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On September the 12th, teams from the UN’s Refugee Agency and Development Program gained permission from Myanmar to investigate 23 villages in the Rakhine State, where the Rohingya people lived. Concurrently on the same day, Bangladesh’s Foreign Secretary Shahidul Haque announced that the Rohingya were not welcome into Bangladesh as permanent settlers, stating that they belonged in Myanmar. Currently, 700 000 Rohingya people live in Bangladesh, having fled Myanmar during the brutal persecution in 2017.
Speaking at the World Economic Forum in Hanoi, Haque’s announcement echoes that of Bangladesh’s State Minister for Foreign Affairs Shahriar Alam, who in an interview with Al Jazeera last month expressed that the stateless position of Rohingya people was “not an issue we should be dealing with,” citing that Bangladesh was already the most densely populated country on Earth. In November 2017, Bangladesh and Myanmar agreed on a repatriation process for the Rohingya people. However, the process has not been put into practice on a significant scale, with continued resistance from Myanmar’s government and people. In an DW website interview with Bangladesh’s Refugee, Relief, and Repatriation Commissioner Abul Kalam, both Bangladesh and Myanmar have stated that ‘ball was in (the other country’s hands)’ to speed up the repatriation process. According to Al Jazeera, the Rohingya people themselves are reluctant to return to their former homes after the bloodshed in 2017, which killed a presumed 40 000 people. The UN’s investigation in the coming weeks, along with the ICC’s recent ruling prosecuting Burmese heads of military responsible for the campaign, could allow for crimes which have been documented to be brought to justice, as hoped by UN Special Adviser Adama Dieng. However, the investigation does not address the looming issue of potential conflict between Bangladesh and Myanmar which is bringing the issue of Rohingya resettlement and citizenship access to an impasse.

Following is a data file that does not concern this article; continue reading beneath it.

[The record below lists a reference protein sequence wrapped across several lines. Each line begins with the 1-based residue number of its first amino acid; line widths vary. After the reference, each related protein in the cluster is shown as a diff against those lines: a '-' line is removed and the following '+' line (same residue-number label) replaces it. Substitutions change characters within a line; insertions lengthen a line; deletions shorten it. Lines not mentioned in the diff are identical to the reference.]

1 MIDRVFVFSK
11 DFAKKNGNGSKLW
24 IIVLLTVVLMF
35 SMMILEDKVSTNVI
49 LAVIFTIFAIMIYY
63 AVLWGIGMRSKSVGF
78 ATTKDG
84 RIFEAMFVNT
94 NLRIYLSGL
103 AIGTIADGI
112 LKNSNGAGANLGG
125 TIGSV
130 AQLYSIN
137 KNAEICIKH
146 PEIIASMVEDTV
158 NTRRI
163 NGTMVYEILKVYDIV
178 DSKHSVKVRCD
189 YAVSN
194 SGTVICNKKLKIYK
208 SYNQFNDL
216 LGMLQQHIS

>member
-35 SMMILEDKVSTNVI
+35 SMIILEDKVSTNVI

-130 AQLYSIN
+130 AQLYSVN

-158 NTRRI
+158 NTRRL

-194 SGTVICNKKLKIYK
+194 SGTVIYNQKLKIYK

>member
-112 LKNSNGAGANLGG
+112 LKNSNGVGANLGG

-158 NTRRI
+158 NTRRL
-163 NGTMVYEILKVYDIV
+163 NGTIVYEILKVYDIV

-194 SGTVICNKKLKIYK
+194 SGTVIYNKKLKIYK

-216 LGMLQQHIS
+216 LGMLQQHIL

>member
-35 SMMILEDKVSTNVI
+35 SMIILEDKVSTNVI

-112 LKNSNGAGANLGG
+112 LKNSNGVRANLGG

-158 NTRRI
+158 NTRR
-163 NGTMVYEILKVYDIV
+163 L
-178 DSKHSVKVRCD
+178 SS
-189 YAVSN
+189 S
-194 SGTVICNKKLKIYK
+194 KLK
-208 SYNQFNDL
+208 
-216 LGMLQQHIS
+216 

The Rohingya have long been a persecuted people in Myanmar, considered illegal immigrants despite their presence in the country for centuries. The UN has called them ‘the world’s most persecuted minority.’ In 2016, Rohingya militants committed a series of violent attacks against the Burmese security forces. The actions of the militants led to an intense, horrific campaign against the Rohingya people by the Burmese military. Accounts of gang rape, murder, and torture were reported to the world media, as the Rohingya now remain displaced people, many living in dangerous, flood-prone locations in Bangladesh.
According to the DW website, It is estimated that up to 70% of Rohingya are illiterate. Opportunities for employment, healthcare and education are low, and may become increasingly scarce as they remain without citizenship and subsequently access to such rights. Bangladesh is unable and increasingly unwilling to support the Rohingya, whilst international funding towards the crisis is on the decline. The actions of the militant members continue to negatively affect the Rohingya people at large, such as recent massacres of Hindu villages in Myanmar in May, which was carried out by the terrorist organization Arakan Rohingya Salvation Army. The plight of the Rohingya is a complicated and unfortunate one, with thousands of innocent people being punished for the actions of a few, as well as the ineffective and ruthless decisions of various heads of state.
The future facing the Rohingya is a bleak one, but it can be solved through effective goals and unity among international nations. International organisations and governments need to exert their influence upon these two nations, by continuing to provide aid to the Bangladeshi organizations housing Rohingya refugees, as well as working with Myanmar to decrease narratives of prejudice, and instead work towards increasing opportunities and tolerance towards the Rohingya.